Animal Experts from San Diego Zoo Global and Other Zoos Dispatched to Madagascar to Conduct the Rescue
On Tuesday, April 10, more than 10,000 critically endangered radiated tortoises (Astrochelys radiata) were discovered by local police in a non-descript private residence in Toliara, Madagascar. The floors of virtually every room in the house were covered with tortoises that had no access to food or water. As of Friday, April 13, hundreds had died from dehydration and illness. Experts from San Diego Zoo Global are being dispatched with medical supplies and will administer medical care for the sick or injured tortoises, and general animal care.
It is not known how long the tortoises were in the home or who is responsible, but the local police in partnership with Directeur Regional de l’Environment de ‘Ecologie et des Forets (DREEF), the conservation law enforcement authorities in Madagascar, continue their investigation. It is believed that the tortoises were collected for the illegal pet trade, possibly for shipment to Asia, where the tortoises’ highly domed shell featuring a brilliant star pattern makes them highly prized. It is estimated that radiated tortoise populations in the wild have declined more than 80 percent in the last 30 years. At this rate of decline, it is estimated that the radiated tortoise could be functionally extinct in the wild in less than two decades.
Currently, triage efforts are being led by a five-member team from the Turtle Survival Alliance’s (TSA) Madagascar staff, who have been working nonstop to relocate the surviving tortoises 18 miles north at SOPTOM-Villages des Tortues, a 17-acre private wildlife facility in Ifaty. While there, each tortoise will receive initial in-processing, health evaluations, hydration and triage.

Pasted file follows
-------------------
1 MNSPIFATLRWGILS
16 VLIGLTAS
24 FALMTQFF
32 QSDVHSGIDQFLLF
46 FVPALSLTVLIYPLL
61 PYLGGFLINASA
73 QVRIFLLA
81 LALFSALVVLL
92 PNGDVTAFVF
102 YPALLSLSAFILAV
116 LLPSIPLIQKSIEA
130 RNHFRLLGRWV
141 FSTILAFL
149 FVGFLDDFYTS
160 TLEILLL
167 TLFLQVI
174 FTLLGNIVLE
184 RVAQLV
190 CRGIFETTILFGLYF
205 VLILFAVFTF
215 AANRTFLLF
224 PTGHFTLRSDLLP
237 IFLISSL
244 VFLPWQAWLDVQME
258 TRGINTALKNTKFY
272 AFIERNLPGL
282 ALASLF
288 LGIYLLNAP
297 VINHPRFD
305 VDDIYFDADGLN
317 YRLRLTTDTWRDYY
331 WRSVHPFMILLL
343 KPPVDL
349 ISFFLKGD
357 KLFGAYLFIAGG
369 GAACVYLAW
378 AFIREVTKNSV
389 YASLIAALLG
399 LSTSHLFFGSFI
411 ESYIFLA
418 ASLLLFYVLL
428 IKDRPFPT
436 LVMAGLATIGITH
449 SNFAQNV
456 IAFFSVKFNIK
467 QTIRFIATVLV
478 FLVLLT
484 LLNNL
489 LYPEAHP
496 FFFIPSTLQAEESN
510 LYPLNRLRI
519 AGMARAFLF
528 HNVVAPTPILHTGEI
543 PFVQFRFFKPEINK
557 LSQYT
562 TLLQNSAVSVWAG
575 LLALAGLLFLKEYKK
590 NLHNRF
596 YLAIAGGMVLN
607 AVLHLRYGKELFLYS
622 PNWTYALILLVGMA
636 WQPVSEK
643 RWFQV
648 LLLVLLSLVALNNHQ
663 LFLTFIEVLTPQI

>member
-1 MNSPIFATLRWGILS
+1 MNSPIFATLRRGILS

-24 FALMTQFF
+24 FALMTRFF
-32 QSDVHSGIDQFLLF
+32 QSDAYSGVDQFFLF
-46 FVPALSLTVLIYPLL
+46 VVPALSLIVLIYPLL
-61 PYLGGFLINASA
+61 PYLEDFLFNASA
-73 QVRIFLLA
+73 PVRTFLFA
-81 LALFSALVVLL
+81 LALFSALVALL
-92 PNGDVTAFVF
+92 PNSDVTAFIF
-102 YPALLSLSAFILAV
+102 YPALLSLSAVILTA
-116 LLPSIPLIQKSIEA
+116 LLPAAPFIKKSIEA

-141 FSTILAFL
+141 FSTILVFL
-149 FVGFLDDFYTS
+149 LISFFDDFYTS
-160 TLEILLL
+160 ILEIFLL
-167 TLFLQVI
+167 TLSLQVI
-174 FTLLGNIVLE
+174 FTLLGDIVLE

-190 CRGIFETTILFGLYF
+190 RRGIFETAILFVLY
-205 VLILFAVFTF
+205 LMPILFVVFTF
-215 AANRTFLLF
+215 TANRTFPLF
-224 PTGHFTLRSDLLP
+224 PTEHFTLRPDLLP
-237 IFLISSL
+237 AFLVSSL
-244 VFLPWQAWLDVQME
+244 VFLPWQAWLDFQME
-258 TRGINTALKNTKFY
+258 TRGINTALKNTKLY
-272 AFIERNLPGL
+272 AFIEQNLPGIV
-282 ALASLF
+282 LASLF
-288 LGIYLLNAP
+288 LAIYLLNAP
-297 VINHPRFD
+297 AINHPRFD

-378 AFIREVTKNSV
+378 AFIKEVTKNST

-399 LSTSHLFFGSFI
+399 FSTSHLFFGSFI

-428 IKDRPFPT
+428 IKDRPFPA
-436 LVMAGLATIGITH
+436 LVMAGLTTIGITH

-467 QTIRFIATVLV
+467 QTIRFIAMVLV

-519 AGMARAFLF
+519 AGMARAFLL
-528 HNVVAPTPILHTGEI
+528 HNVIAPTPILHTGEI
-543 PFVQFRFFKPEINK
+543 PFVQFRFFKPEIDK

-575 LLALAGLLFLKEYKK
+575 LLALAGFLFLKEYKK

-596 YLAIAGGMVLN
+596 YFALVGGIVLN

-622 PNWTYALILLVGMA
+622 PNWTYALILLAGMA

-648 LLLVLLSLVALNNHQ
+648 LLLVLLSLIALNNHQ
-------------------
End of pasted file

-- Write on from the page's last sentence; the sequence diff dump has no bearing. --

“I don’t think the word ‘overwhelming’ comes close to describing what the Turtle Survival Alliance is dealing with here,” said Rick Hudson, president of the Turtle Survival Alliance. “We were already caring for 8,000 tortoises in Madagascar—now that number has more than doubled overnight.”
To assist in this emergency situation, the TSA has led efforts to mobilize conservation organizations around the world to commit staff, donate supplies or donate monetary support.
“Unfortunately we have had a number of situations in recent years where our staff has been called upon to assist animals that have been caught up in wildlife trafficking,” said Kim Lovich, curator of reptiles, San Diego Zoo. “This is an overwhelming situation, where we recognize that every individual we save may make the difference between this species’ long-term survival and its extinction. We have to help.”
Given the scale of the rescue efforts, TSA expects to send additional teams of veterinary experts from the United States to Madagascar over the coming weeks and months. Participating organizations accredited by the Association of Zoos and Aquariums (AZA) include Abilene Zoo, Columbus Zoo and Aquarium, Dallas Zoo, Dickerson Park Zoo, Georgia Aquarium, Fort Worth Zoo,New England Aquarium, Oklahoma City Zoo and Botanical Garden, San Diego Zoo Global, Shedd Aquarium, Tennessee Aquarium, Topeka Zoo and Conservation Center, Tulsa Zoo, Utah’s Hogle Zoo, Wildlife Conservation Society, Zoo Knoxville and Zoo Atlanta. In addition to these AZA-accredited organizations, the TSA’s efforts are being supported by global conservation partnersAktionsgemeinschaft Artenschutz (AGA) e. V., Durrell Wildlife Conservation Trust, ProWildlife v. E., SOPTOM-Village Des Tortues, Tanganyika Wildlife Park and the Turtle & Tortoise Preservation Group, plus a growing number of private donors.
“The support we continue to receive from the global conservation community has been incredible, and we are extremely thankful for the multitude of individuals and organizations that have come forward with donations and supplies,” said Hudson. “Yet, the long-term financial impact to our Madagascar program is potentially crippling.”